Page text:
Underlying causes of knife crimes are not addressed
22 March, 2018
Sophie Linden, the Mayor’s deputy for policing and crime
THERE are a couple of points on knife crime in the capital missed by the London Mayor’s deputy, Sophie Linden.
She still believes London is a “safe city”.
It is – if you are not black.
If Sophie Linden were to have serious heart to heart discussions with black parents she would soon uncover the heavy fear that hangs over many of them – fearful for the safety of their children.
This has been growing over the years. And it has become decidedly worse in the past few years.
There have been long-term causes eating away at the fabric of race relations but these have been exacerbated by the present atmosphere – largely generated by the Referendum – which has brought race relations to a new low.
There is little in Sophie Linden’s remarks to the New Journal that points to the social causes of knife crime.
These can be traced back to the problems of education that engulf young and poor blacks in particular. The statistics of exclusion from school of mainly black boys and girls, leading to drifting and a sense of hopelessness, are appalling. They have been with us since the 1960s.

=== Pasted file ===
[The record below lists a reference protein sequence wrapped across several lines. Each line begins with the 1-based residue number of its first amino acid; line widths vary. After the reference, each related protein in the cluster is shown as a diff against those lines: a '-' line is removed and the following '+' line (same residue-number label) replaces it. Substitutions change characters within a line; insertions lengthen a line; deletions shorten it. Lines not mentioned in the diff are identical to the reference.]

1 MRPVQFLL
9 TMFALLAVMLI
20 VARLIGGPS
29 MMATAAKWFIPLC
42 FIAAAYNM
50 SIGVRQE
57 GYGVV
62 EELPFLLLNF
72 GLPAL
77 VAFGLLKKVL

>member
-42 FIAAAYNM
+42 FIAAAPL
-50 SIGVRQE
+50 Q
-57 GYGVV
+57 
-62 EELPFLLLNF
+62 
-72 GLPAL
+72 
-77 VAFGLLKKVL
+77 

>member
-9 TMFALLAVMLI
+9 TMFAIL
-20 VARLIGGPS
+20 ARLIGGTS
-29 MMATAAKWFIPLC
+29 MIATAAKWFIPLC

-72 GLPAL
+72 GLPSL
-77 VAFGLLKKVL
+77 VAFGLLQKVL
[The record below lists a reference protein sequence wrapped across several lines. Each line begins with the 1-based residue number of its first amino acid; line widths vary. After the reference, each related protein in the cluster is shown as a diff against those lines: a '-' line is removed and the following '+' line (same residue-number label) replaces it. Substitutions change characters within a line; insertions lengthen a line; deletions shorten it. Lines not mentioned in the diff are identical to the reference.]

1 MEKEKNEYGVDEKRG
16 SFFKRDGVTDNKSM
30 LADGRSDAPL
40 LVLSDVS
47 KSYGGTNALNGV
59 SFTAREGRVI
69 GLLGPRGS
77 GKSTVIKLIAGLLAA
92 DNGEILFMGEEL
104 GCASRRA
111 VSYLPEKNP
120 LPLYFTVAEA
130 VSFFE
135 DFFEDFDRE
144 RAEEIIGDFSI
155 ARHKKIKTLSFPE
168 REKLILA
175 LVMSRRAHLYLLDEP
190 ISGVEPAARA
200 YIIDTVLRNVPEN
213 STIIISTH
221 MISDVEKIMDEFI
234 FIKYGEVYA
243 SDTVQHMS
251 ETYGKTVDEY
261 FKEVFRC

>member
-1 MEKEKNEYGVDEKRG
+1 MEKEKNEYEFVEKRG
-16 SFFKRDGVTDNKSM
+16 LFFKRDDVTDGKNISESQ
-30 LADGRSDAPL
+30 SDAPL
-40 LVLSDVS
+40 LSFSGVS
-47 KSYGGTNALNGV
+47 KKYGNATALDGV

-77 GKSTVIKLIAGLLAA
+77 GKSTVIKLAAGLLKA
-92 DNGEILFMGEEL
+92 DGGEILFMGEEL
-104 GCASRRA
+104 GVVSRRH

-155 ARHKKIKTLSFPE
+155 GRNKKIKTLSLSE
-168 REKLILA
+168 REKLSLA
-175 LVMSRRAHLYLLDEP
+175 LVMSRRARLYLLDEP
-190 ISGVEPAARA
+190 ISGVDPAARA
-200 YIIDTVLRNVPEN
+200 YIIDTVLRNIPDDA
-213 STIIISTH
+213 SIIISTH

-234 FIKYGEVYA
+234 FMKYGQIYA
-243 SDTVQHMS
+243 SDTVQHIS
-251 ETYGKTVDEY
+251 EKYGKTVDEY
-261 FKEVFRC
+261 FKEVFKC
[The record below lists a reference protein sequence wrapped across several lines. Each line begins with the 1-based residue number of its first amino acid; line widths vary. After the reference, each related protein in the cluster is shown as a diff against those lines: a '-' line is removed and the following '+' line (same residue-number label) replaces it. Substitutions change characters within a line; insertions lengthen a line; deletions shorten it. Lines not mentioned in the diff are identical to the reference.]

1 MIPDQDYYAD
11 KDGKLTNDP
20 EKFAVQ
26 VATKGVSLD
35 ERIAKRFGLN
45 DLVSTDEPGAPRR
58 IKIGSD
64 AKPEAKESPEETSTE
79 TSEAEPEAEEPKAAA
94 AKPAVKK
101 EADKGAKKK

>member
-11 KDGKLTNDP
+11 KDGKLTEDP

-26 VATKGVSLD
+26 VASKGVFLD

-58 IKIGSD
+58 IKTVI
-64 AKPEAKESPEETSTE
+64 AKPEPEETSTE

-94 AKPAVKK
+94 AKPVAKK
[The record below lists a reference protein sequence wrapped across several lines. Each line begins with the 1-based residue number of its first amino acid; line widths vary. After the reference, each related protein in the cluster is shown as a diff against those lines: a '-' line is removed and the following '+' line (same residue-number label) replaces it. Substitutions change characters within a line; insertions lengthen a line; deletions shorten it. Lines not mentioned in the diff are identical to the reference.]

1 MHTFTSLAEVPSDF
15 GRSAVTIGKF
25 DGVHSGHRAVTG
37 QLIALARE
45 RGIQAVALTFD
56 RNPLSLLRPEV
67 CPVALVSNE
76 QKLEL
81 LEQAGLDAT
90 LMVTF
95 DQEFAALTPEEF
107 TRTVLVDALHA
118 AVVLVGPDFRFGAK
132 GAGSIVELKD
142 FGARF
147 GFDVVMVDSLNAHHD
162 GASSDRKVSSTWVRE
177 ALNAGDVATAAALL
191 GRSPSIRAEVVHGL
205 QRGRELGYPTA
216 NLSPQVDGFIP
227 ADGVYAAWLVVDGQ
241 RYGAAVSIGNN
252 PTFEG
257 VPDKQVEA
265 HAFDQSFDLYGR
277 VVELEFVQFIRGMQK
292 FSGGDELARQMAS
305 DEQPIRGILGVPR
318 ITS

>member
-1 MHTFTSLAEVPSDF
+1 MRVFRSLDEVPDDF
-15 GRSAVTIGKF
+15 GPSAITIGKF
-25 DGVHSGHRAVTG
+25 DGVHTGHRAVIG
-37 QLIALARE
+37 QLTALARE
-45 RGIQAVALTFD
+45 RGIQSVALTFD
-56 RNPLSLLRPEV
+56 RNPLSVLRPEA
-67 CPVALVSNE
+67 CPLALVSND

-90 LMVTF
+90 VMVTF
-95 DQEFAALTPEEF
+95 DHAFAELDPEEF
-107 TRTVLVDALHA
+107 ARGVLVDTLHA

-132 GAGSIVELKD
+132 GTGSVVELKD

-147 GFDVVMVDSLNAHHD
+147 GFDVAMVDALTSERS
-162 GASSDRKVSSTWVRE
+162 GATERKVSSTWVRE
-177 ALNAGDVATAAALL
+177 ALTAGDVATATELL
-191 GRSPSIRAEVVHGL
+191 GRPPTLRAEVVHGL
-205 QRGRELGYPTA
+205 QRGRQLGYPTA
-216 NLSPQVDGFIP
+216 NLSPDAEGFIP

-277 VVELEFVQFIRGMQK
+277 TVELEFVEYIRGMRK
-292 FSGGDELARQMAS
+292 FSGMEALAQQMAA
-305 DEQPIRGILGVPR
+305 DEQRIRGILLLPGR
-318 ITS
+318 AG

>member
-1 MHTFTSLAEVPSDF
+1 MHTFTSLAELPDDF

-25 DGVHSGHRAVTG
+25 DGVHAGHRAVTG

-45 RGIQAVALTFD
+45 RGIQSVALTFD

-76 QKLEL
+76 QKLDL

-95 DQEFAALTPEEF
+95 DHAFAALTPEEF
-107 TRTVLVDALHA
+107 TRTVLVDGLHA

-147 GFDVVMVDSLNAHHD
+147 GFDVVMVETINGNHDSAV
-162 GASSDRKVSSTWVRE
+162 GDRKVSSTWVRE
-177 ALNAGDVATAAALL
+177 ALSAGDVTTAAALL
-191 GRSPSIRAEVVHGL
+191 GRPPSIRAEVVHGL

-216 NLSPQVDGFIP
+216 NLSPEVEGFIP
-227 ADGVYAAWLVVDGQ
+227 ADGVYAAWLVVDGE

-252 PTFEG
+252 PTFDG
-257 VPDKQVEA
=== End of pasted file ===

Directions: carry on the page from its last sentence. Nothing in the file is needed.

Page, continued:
Once, young rejected children, too difficult for teachers to handle, used to be put away in “sin bins”. Now, they are described as “referral units”. Essentially, they are the same. The schools have given up on them. Abandoned, they drift into petty crime which today usually involves drug dealing.
The fault admittedly doesn’t lie with the teachers or the police.
It comes down to politics – and politicians usually dodge the question.
Understandably, they find it easier, for example, to debate the tightening of more rules and regulations governing the carrying of knives– all of which are necessary, of course – than to examine the root causes that lie in the impoverished lifestyles of what is an under-class.
Of course, there is no panacea. Crime, in one form or another, will continue to stain society.
But the creation of productive forms of employment, the encouragement of apprenticeships, the provision of more youth facilities, all this will turn the page.
But this takes political vision – a vision, sadly, beyond most of today’s politicians.
The protest march due to take place today (Thursday) is to be applauded. Let us hope ordinary people will loosen the reins from the politicians – and start taking the first constructive steps themselves towards the real changes that need to be made.